After your case is referred to court martial, the process will follow these basic steps:

Referral and Service of Charges

The court martial process begins when charges are officially referred and served on the accused service member. This means that a high-ranking commanding officer has reviewed the evidence and believes there is probable cause to support the charges.

You will receive a charge sheet detailing the specific UCMJ articles you allegedly violated and the key facts supporting each charge. At this point, the case is headed to trial, and it’s best to begin working with a military defense attorney to protect your rights and build your case.

Article 32 Hearing

In the concept of military law, soldiers have rights and face potential punishment. In a scenario, a soldier from a European Union country uses a virtual touchscreen to press a button labeled "scales."

Before a case can proceed to a general court martial, an Article 32 hearing must occur. This hearing is similar to a grand jury proceeding in the civilian court system. The purpose is for an investigating officer to review the evidence and determine if there is probable cause to support the charges.

The government will present evidence during the hearing and call witnesses to testify. The defense has the right to cross-examine the government’s witnesses, call their own witnesses, and present their own evidence to challenge probable cause.

While the Article 32 hearing is often described as a “rubber stamp” for the government, it serves important purposes for the defense. The hearing allows your lawyer to review the government’s evidence, lock witnesses into their testimony, and identify weaknesses in the case. Your attorney may also present evidence of an alibi, self-defense, or other legal justifications. If the investigating officer finds a lack of probable cause, they may recommend that some or all charges be dismissed.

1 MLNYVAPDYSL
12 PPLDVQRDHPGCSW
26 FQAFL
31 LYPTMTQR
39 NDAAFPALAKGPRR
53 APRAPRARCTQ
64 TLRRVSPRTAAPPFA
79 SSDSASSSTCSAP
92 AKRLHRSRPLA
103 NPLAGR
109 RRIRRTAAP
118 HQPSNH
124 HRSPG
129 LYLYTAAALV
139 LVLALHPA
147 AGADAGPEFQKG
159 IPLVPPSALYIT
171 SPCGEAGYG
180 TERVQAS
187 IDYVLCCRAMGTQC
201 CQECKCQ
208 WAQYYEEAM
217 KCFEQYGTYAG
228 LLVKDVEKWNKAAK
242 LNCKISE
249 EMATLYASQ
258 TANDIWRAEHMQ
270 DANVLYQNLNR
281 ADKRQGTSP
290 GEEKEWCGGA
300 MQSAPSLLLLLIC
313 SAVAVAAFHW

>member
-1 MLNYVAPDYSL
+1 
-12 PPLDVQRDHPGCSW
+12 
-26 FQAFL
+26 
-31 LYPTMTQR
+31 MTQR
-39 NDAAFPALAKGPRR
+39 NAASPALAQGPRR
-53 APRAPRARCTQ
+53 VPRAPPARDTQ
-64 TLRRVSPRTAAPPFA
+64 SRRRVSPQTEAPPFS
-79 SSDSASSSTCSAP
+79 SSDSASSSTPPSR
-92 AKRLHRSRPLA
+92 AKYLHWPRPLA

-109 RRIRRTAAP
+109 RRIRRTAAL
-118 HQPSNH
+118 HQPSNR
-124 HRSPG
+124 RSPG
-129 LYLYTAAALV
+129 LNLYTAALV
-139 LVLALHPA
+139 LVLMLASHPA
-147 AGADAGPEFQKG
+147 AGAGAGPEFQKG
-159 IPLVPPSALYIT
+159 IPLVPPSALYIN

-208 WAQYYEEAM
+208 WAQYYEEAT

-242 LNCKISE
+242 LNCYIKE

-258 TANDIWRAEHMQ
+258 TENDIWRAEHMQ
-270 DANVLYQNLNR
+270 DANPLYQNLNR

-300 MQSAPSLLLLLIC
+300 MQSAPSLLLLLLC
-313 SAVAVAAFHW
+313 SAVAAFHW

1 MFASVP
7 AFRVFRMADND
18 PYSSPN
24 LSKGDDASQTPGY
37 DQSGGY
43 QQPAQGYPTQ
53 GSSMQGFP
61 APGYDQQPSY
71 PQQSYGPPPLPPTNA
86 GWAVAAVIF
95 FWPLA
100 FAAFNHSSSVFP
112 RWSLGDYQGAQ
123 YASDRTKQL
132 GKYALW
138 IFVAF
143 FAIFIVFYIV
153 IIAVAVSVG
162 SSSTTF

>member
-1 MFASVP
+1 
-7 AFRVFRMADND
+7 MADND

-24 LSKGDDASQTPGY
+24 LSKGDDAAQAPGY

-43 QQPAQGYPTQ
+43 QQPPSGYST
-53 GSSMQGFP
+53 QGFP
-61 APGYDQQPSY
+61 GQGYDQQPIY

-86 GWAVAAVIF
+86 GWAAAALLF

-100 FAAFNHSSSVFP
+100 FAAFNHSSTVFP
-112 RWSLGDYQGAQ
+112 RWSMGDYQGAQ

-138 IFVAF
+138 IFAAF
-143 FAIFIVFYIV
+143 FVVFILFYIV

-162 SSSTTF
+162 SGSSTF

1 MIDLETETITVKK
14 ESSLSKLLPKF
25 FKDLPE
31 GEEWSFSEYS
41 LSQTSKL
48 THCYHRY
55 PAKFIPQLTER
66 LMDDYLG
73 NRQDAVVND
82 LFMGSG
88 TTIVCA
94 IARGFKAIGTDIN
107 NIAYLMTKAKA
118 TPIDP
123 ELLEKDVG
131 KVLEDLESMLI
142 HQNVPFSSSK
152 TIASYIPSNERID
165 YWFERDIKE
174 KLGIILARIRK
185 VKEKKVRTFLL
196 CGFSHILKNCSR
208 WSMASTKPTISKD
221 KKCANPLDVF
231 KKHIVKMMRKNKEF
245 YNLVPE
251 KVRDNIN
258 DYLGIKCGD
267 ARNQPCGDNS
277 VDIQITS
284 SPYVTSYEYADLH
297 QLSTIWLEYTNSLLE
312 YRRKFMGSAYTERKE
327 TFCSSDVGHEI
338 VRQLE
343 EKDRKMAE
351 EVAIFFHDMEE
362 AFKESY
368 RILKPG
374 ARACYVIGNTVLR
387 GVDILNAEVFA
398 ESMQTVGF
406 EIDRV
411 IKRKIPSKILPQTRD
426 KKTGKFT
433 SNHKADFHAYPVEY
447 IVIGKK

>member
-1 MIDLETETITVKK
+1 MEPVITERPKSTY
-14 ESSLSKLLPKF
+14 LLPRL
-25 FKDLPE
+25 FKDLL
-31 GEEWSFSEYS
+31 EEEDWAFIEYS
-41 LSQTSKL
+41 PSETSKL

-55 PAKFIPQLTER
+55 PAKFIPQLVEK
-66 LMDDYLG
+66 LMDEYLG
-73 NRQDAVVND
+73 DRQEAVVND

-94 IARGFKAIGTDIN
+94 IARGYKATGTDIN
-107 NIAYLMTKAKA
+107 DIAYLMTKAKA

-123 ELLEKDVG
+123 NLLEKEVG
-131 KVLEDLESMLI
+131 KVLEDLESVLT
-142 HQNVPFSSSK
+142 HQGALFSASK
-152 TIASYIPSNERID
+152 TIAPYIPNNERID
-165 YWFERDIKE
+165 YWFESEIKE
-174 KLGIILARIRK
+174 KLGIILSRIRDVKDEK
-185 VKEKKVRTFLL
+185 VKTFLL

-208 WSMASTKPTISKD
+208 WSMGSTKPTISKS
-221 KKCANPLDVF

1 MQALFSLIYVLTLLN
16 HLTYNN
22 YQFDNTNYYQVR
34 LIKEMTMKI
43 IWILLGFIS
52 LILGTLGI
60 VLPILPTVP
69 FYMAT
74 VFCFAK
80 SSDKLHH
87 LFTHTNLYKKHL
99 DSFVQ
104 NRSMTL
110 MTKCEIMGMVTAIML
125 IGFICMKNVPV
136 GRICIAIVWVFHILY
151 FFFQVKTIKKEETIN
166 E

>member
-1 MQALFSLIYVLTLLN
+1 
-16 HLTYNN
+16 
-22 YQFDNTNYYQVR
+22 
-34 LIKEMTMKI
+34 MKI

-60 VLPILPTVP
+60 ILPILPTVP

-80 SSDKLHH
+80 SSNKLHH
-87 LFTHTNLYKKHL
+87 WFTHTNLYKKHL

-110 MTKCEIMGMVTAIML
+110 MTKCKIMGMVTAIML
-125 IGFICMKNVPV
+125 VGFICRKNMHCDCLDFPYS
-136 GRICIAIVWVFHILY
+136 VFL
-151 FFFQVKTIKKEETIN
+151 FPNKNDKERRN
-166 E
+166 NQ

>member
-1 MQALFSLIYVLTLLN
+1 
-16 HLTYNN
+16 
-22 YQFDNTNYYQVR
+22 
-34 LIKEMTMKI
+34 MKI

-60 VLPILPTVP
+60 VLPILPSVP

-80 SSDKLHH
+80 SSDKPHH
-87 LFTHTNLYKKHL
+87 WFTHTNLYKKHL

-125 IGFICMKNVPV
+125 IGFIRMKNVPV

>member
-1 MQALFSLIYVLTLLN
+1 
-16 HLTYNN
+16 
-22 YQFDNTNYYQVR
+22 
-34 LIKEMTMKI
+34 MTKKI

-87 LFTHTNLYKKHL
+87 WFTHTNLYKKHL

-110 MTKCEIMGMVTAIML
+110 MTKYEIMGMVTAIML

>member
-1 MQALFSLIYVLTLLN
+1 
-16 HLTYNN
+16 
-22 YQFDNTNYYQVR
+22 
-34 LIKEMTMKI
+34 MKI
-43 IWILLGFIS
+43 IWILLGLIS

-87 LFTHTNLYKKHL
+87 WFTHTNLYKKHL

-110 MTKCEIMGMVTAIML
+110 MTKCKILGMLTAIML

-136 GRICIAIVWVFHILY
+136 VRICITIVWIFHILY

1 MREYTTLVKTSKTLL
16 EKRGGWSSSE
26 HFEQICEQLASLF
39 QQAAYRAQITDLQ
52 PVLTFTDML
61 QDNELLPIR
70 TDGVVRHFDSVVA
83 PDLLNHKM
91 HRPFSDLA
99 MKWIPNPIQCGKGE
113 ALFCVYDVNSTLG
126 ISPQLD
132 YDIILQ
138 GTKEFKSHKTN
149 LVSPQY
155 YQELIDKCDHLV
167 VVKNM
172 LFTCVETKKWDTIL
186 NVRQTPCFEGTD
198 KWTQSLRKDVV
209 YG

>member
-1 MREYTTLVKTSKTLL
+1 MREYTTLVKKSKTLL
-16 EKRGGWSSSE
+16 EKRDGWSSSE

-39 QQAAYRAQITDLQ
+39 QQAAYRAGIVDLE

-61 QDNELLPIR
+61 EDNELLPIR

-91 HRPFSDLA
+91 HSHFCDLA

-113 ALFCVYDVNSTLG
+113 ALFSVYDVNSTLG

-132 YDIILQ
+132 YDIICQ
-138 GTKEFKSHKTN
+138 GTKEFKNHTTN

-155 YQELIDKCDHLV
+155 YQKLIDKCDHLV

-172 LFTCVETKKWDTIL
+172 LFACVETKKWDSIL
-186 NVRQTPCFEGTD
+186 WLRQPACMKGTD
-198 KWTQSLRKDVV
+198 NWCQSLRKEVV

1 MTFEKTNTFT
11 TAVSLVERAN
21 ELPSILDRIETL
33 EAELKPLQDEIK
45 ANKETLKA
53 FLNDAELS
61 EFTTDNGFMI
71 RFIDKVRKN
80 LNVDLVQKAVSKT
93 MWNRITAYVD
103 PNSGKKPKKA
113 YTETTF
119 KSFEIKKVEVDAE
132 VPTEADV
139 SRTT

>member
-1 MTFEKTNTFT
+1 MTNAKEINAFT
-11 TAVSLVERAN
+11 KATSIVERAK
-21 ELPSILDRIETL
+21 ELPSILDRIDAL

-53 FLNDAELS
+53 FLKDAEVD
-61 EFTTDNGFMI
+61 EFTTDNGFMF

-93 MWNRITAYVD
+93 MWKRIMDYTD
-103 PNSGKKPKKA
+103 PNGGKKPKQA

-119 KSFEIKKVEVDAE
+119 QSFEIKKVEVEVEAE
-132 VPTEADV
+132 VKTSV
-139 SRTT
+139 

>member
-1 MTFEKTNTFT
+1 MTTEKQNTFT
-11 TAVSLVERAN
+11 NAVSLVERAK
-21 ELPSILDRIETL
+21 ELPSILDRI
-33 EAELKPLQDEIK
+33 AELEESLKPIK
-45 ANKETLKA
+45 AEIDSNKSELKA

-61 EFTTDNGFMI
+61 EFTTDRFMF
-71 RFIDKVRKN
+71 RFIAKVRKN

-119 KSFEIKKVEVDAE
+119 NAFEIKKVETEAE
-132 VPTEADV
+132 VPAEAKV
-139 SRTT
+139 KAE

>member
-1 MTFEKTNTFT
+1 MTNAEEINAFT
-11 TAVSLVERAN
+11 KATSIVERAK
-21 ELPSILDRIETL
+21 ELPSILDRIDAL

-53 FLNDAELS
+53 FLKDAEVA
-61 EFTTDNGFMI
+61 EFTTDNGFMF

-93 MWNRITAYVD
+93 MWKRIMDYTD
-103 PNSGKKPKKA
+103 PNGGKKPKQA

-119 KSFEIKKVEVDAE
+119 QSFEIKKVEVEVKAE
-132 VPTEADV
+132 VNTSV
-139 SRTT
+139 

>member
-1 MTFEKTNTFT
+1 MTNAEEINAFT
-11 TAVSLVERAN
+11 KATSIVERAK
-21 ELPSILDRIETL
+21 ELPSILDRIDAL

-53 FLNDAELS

It’s important to take the Article 32 hearing seriously and be thoroughly prepared. The testimony and evidence you present can be used for or against you later at trial. Work closely with your military attorney to put your best foot forward at this preliminary hearing.


The arraignment is typically the first court appearance in a court martial proceeding. The military judge will formally read the charges against you, ask how you plead to each charge, and specify whether you are guilty or not guilty. In most cases, your attorney will advise you to plead not guilty to preserve your legal options and rights as the case progresses.

The arraignment is usually a brief hearing, and no evidence is presented. However, this court appearance deals with housekeeping matters and sets important dates. The judge will put the court martial on the calendar and schedule future hearings for motions, trials, and other proceedings. Take notes and understand what will happen next in your case.


Hearings Before the trial begins, the military judge will hold hearings on pretrial motions. These motions may deal with various legal issues that can significantly impact the outcome of your case.

For example, your attorney may file a motion to suppress evidence seized during an unlawful search or a statement you made without being advised of your rights. If successful, this can result in key evidence being excluded from trial, which may force the government to dismiss the charges.